I think this may be just about the most important question in American politics right now. This year, like most elections, independent or what the Media usually call moderate or middle-of-the-road voters will determine the outcome of the presidential election. Yet, what is a “moderate” voter? What do they want? How are they persuaded to vote for one side or the other? Does the term “moderate” even have a set meaning, especially with the political pendulum swinging back and forth so much these days and the middle shifting with it.
A lot of terms are bandied around that seem synonymous with “moderate:” Independents, swing voters, centrists, the median voter, etc. These terms in fact can mean different things and describe different people. Sticking with the idea of moderation, to me, the two obvious questions about moderates are:
- Moderate about what? Is moderation about policy preferences, like health care reform and taxes? Or, is it more of an attitude, and openness to the other side’s arguments and/or a desire for our politicians to solve problems even at the price of – horrors! – compromising with each other?
- Moderate compared to whom? Compared to what people at the ideological poles of our politics believe? Compared to what the average voter believed in the past? If so, moderation is a relative stance, not an absolute one, which limits how much the label can tell us about what believe and why they vote the way they do.
Or, is moderate more of an attitude, a way to describe oneself as being a pragmatist, in favor of solving problems through compromise rather than confrontation? Do moderates want to be above the fray of politics? If so, is the label mainly a justification for refusing to learn enough to take sides in our highly polarized political climate?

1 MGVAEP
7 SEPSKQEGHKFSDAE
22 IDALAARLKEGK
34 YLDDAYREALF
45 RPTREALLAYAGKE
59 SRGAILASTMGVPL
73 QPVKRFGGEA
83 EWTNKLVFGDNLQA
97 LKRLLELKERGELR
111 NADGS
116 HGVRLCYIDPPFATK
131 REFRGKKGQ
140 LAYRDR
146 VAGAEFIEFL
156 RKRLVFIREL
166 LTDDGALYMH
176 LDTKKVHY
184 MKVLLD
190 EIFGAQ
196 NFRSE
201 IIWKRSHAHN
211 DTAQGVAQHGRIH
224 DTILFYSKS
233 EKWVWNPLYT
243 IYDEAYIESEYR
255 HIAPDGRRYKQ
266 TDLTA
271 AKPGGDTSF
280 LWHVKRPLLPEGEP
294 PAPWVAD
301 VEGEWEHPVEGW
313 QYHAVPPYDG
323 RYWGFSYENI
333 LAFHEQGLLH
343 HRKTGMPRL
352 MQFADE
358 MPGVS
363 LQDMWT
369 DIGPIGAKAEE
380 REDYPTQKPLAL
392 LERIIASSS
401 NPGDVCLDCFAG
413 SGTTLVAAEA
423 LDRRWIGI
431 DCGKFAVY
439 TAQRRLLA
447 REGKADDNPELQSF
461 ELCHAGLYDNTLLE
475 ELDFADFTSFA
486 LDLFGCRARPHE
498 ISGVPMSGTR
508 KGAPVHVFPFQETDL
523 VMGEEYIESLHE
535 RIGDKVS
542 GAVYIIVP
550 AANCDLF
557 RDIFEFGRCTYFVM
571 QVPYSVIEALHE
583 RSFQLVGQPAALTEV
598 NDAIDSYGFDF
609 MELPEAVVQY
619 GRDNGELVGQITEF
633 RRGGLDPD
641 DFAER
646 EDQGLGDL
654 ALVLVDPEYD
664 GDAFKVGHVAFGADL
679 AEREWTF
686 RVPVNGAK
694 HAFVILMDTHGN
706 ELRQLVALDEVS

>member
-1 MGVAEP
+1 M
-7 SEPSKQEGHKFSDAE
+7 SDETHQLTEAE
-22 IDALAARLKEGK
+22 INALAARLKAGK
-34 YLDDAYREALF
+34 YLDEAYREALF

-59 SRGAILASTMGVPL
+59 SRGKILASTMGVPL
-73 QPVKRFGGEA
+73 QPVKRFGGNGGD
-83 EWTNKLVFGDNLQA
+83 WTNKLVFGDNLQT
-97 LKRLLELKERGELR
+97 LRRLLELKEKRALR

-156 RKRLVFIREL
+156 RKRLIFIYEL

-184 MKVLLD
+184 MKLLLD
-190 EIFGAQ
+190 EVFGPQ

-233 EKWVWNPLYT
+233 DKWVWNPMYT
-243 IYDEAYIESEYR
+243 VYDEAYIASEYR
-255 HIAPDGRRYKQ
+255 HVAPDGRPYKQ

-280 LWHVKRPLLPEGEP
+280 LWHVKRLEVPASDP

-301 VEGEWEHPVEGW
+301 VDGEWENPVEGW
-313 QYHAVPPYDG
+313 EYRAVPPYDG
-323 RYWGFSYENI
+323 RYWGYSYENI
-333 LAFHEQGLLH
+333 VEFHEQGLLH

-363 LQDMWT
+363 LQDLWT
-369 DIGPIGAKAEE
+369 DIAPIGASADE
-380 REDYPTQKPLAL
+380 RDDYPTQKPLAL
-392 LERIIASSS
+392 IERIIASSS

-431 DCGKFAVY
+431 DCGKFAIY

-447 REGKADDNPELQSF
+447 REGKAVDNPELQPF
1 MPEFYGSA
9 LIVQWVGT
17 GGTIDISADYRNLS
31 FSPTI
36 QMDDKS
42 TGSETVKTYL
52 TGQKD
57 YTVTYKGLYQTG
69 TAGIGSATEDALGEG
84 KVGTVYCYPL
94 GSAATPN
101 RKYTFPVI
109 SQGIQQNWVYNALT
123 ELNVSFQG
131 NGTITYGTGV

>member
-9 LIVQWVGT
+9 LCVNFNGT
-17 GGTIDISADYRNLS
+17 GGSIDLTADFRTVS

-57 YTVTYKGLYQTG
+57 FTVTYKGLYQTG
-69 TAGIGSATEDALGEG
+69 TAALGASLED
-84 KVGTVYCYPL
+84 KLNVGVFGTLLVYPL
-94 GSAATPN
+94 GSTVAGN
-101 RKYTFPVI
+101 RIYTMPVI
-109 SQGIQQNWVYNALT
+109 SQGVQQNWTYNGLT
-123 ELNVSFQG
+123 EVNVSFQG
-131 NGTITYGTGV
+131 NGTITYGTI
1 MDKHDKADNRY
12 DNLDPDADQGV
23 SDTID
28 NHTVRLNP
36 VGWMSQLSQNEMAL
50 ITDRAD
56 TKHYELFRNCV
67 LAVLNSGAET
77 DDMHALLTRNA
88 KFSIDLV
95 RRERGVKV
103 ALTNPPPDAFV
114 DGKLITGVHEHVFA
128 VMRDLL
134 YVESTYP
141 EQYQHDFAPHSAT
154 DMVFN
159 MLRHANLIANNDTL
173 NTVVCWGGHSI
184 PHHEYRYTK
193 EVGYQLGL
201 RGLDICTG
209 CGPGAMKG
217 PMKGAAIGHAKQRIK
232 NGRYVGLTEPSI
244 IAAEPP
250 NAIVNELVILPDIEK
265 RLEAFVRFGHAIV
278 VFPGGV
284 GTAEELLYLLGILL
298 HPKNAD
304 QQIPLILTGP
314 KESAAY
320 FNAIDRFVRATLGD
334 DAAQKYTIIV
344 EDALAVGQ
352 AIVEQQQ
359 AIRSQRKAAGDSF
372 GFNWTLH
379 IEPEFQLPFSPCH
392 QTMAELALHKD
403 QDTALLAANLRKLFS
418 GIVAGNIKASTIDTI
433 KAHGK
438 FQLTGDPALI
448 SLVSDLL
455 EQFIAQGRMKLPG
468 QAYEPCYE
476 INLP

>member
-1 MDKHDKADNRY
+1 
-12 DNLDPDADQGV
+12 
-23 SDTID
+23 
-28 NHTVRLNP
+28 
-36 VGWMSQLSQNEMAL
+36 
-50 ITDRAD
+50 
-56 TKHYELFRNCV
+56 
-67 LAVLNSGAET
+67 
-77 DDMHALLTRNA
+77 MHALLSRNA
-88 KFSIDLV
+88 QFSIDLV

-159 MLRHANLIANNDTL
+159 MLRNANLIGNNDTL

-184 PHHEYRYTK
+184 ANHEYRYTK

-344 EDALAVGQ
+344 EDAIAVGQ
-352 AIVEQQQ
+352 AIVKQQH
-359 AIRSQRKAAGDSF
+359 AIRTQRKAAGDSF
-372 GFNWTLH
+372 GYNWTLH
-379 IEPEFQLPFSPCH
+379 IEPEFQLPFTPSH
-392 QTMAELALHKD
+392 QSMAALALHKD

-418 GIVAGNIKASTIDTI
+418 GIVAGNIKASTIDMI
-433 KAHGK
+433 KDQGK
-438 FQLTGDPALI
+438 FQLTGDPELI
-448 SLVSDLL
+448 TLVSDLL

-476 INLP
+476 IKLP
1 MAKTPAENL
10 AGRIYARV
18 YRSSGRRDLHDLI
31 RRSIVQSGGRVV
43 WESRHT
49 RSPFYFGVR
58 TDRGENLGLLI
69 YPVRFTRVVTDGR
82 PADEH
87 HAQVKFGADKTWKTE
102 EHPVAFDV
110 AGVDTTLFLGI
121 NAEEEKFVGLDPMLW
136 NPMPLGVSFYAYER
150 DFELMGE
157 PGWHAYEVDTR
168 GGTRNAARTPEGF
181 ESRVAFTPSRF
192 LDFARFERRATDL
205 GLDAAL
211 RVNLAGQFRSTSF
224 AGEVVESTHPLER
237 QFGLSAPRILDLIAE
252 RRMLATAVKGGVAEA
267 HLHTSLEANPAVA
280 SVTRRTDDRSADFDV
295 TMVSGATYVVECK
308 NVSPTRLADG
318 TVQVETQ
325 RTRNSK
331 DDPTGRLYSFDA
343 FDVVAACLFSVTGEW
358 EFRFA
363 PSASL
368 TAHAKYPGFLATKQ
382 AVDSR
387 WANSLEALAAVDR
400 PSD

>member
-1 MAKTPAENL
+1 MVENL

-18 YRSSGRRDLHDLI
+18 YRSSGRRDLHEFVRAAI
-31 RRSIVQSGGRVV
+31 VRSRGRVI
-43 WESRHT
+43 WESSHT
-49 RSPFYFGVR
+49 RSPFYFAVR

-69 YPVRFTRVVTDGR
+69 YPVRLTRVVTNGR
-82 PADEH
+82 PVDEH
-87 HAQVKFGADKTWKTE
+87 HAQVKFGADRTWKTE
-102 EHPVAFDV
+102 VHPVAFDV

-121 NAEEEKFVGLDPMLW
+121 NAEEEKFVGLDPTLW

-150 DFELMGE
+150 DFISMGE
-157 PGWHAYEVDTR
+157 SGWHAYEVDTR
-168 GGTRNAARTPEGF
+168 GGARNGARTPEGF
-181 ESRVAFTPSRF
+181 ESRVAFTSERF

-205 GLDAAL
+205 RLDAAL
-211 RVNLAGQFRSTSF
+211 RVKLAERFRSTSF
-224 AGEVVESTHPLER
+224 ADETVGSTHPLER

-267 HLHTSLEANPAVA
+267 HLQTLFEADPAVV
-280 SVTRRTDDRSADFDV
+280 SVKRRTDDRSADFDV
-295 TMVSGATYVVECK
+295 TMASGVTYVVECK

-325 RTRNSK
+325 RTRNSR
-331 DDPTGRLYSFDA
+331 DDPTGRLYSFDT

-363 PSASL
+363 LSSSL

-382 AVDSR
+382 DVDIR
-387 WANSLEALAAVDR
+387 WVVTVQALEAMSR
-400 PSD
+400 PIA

On Thursday, I’ll open us up by explaining a little of the research on independent and “moderate” voters. Then, I’d like to begin the discussion by asking the group what they think it means to be a political moderate in this crazy time. Then, I really want to conduct the meeting by asking everyone these questions.
DISCUSSION QUESTIONS –
- What does a moderate want our politicians to do? How does that differ from what more partisan voters want?
- If moderate = middle-of-the-road median voter’s political beliefs, what does that mean? Or, does moderate = an attitude of “let’s all be reasonable about things” what does that mean?
- Moderate compared to whose values? Aren’t value judgments inevitable and unavoidable here? Otherwise, wouldn’t moderate = the midway on the spectrum belief whatever that is? Was segregation a moderate position once just because the median voter supported it?
- Are moderates just less well-informed than more partisan voters? If so, is that a problem?
- Relatedly, should politicians really, really, decide what to do based on what the voters in the middle think? If so, might this mean that public policy is always hostage either ignorance or to a moving target – one that gets moved by the political extremes?
- What is the moderate position on the major issues of our day; e.g., taxes, health care, immigration, Iran, bailouts, etc. What makes it the moderate position?
- Who’s a moderate among today’s politicians? Why?
- [UPDATE: Here’s a study of the ideology of voters, from 2009. I will summarize the findings in my introduction. I think this study might overstate how progressive the public is. Still, useful]
- About 15% of the electorate consists of true swing voters. Who they are and what they think.
- Not so fast: There are very few true swing voters and they don’t determine election outcomes.
- (Much more detail) There are five types of independent voters. Only some of them are really up for grabs. (Note: From 2007, when swing voters were all breaking for candidate Obama)
- Centrism as an end in itself is an increasingly untenable position these days.
- Why do independent voters prioritize deficit reduction?
- Be careful: Most voters, even poorly informed independents, are NOT stupid.
See you all there!